Posted: June 18, 2012
Giving thanks for the nanny state
The greater good trumps your opinion -- deal with itDavid Sneed
Within the first 14 seconds of every political debate, one side will throw up the word nanny, as in: “I don’t want to live in a nanny state,” or “Please put lead back in my paint.”
See what I did there? There aren’t many of us left to sing the virtues of toxic wall coverings and, thanks to old-timey nannyism, your window-sill-gnawing kids are somewhat normal.
Let’s take a moment to remember the people who made this world a better place by:
- Banning DDT
- Prohibiting slavery
- Taking the sawdust (and worse) out of our hot dogs
- Pricking you with the polio vaccine
- Checking that the wings won’t fall off your airplane
- Making the cook wash his hands
This list can go on for days. But here’s the gist: they’re all examples of government (us) deciding that even though some people are inconvenienced or put out of business, overall good trumps your opinion.
Nannyism sounds bad and of course it can be overdone (see 18th amendment prohibition fiasco), but overall, it’s made America a better place to live. Chances are you owe your life to a law that’s saved you from eating mad cows or flying through a windshield.
Lead paint companies protested. So did slave owners, hot dog rollers, and the polio factory. We all have vested interests to defend sure, but what’s strange to me is that so many people defend interests that don’t defend them.
Without the FDA nanny testing food, darling little Susie might eat Radioact-O’s® for breakfast. Without the FDA nanny, Pfaxo-Bayerson® could cello-wrap guano and call it penicillin.
The FDA now wants McBurgerBell® to stop making fat taste good. Is that so wrong? They want to call nicotine a drug because it’s more addictive than crack. Is that really out of bounds? New York City wants Dr. Poksi (again ®) to ease up on tempting kids with buckets of sugar water. That’s a bad thing?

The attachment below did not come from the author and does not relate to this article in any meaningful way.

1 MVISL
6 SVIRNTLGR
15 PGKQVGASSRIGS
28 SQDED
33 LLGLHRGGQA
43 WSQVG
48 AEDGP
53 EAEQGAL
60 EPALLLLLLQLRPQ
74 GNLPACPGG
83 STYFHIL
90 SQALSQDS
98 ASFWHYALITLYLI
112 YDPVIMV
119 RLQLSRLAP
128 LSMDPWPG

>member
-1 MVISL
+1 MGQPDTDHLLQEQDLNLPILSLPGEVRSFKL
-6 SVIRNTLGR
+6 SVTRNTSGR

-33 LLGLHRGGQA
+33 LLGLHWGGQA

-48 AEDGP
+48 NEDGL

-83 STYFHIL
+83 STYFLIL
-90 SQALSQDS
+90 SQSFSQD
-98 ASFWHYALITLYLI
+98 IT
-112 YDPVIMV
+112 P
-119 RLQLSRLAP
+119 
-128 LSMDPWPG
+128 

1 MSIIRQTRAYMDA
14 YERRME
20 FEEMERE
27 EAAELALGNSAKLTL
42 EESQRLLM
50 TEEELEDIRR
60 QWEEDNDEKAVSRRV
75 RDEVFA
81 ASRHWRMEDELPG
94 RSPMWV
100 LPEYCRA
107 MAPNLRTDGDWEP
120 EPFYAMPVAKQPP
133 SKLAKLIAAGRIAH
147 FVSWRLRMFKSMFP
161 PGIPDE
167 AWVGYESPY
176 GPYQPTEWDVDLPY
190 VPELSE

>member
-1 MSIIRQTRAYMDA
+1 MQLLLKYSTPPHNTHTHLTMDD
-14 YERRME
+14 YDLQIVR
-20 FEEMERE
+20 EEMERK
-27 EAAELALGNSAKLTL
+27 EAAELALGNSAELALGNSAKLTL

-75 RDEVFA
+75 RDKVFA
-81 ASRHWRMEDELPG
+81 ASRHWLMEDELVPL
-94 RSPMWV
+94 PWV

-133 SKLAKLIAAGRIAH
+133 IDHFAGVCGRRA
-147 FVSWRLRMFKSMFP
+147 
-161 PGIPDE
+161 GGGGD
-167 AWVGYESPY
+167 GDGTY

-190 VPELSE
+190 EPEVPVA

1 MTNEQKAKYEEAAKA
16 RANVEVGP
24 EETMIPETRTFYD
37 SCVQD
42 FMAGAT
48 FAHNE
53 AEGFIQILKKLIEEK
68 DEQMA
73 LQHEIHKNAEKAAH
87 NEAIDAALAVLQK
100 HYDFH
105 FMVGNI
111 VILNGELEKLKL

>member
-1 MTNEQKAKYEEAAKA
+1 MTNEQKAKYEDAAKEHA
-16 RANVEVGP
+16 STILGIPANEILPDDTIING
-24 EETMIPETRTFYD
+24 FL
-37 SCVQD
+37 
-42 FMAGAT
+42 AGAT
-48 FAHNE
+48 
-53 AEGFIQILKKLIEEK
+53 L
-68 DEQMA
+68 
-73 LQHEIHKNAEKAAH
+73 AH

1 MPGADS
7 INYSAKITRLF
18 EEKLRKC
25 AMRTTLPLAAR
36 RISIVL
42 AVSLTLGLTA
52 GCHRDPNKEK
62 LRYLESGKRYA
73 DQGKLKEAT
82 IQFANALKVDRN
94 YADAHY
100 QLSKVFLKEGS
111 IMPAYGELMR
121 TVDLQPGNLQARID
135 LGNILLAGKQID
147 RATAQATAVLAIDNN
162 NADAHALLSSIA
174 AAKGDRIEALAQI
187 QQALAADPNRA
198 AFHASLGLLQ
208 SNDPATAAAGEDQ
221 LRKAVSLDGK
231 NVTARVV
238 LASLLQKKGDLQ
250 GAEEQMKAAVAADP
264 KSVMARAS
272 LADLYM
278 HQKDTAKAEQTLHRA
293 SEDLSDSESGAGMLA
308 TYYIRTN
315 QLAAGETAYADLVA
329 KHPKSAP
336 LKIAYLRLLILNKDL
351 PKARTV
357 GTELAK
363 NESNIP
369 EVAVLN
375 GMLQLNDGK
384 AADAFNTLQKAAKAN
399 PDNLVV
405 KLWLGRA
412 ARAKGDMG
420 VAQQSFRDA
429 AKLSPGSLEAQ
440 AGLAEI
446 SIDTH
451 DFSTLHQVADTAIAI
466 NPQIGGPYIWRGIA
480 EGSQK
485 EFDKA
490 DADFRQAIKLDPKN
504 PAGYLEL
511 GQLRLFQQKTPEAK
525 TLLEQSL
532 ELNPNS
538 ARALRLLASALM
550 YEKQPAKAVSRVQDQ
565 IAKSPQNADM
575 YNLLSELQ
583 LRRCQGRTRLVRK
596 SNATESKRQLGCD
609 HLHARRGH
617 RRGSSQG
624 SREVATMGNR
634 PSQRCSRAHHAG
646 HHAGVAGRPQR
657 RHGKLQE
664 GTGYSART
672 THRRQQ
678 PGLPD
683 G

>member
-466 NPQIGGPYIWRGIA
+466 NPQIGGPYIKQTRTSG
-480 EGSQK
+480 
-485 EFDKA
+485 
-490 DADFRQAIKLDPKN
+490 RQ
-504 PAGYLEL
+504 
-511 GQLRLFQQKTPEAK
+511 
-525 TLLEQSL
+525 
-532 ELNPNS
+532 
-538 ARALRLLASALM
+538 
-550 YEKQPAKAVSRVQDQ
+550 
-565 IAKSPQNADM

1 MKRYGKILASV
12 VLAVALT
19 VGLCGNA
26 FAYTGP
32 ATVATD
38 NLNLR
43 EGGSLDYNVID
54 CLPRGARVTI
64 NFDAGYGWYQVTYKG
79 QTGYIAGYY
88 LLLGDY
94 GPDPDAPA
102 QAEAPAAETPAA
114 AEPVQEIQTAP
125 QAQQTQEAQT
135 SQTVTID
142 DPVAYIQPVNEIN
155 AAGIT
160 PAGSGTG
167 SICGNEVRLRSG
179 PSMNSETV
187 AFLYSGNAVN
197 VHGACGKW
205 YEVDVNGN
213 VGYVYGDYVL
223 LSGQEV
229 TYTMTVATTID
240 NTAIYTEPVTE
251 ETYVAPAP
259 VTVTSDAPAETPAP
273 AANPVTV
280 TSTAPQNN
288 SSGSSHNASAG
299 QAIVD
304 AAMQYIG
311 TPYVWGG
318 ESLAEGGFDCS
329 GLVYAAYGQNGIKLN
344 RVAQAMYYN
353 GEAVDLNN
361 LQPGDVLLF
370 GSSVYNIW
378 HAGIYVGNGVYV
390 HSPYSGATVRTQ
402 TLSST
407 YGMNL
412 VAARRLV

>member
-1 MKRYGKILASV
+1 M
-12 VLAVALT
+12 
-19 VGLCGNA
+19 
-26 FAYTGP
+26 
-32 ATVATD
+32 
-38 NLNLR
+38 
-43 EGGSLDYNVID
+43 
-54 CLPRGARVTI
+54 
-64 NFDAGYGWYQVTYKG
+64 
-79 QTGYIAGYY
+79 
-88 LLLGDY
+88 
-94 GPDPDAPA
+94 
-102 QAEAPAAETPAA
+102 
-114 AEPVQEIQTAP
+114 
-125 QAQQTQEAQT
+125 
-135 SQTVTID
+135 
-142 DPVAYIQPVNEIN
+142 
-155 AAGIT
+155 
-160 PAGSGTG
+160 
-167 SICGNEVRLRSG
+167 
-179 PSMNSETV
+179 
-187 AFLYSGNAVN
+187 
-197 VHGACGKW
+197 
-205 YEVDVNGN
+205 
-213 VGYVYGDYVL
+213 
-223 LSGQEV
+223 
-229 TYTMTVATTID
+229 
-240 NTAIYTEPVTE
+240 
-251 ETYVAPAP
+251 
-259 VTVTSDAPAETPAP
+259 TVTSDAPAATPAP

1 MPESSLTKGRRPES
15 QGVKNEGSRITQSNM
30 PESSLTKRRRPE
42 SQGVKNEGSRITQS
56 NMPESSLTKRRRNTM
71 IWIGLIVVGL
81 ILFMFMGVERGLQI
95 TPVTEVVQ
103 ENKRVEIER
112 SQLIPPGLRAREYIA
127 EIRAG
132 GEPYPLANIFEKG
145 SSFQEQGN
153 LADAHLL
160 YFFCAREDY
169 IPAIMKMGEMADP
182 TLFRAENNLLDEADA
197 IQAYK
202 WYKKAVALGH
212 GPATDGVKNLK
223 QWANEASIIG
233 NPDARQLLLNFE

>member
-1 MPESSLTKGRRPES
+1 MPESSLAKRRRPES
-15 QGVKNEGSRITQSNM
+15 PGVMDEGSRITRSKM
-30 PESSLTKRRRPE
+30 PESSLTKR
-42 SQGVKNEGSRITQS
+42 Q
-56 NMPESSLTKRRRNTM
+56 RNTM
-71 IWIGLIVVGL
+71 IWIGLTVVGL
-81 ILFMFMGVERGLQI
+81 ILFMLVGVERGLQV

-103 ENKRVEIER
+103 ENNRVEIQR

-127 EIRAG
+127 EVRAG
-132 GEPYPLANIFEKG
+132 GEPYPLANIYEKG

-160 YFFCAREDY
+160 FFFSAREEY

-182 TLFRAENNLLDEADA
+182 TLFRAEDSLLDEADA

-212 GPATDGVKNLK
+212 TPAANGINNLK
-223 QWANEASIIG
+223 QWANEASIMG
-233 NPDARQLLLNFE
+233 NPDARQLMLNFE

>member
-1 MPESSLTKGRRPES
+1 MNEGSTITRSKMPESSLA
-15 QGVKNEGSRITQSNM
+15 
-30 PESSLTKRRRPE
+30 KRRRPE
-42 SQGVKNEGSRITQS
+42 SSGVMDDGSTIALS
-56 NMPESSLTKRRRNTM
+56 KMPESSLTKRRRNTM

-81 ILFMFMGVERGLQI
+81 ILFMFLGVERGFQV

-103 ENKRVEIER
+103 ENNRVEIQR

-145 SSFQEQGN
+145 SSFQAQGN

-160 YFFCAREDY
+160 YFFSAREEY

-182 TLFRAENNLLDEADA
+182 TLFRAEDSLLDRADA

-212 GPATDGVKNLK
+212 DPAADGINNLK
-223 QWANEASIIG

We all benefit from nannyism whether we want to admit it or not. We’re only outraged when it affects us directly. “How dare they not serve me whisky? I’m 14 and a half, dagnabit!”
“Who do they think they are telling me I can’t go over Niagara Falls in a barrel?”
The government has a role as nanny because we make dumb decisions that affect other people - and because smart people will take from the stupid. That’s why we won’t let you serve little Timmy a shot, why we don’t let you to drive a tour bus drunk, and it’s why we make sure you’re paid a minimum wage. It’s even why we have an Air Force. You can’t stop a Russian MiG dropping a bomb on your house - but Nanny Sam can.
Look, obviously there’s a limit to what the government should tell us to do, but are you sure the issue you’re so fired up about is the line they shouldn’t cross? The next time you’re tempted to start your anti-nanny rant, remember: You benefit from a regulation every 48 minutes. They can't be all bad.
David Sneed is the owner of Alpine Fence Company,and the author of" Everyone Has A Boss– The Two Hour Guide to Being the Most Valuable Employee at Any Company." As a Marine, father, employee and boss, David has learned how to help others succeed. He teaches the benefits of a strong work ethic to entry and mid-level employees. Contact him at David@EveryoneHasABoss.com